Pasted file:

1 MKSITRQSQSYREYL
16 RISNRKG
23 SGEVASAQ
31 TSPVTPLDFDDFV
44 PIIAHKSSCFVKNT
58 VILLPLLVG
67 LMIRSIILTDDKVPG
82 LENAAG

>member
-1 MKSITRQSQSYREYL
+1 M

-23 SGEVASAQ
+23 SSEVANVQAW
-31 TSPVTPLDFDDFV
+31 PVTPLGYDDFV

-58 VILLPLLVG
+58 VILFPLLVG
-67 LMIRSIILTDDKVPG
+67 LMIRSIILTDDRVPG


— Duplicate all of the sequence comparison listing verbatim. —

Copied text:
1 MKSITRQSQSYREYL
16 RISNRKG
23 SGEVASAQ
31 TSPVTPLDFDDFV
44 PIIAHKSSCFVKNT
58 VILLPLLVG
67 LMIRSIILTDDKVPG
82 LENAAG

>member
-1 MKSITRQSQSYREYL
+1 M

-23 SGEVASAQ
+23 SSEVANVQAW
-31 TSPVTPLDFDDFV
+31 PVTPLGYDDFV

-58 VILLPLLVG
+58 VILFPLLVG
-67 LMIRSIILTDDKVPG
+67 LMIRSIILTDDRVPG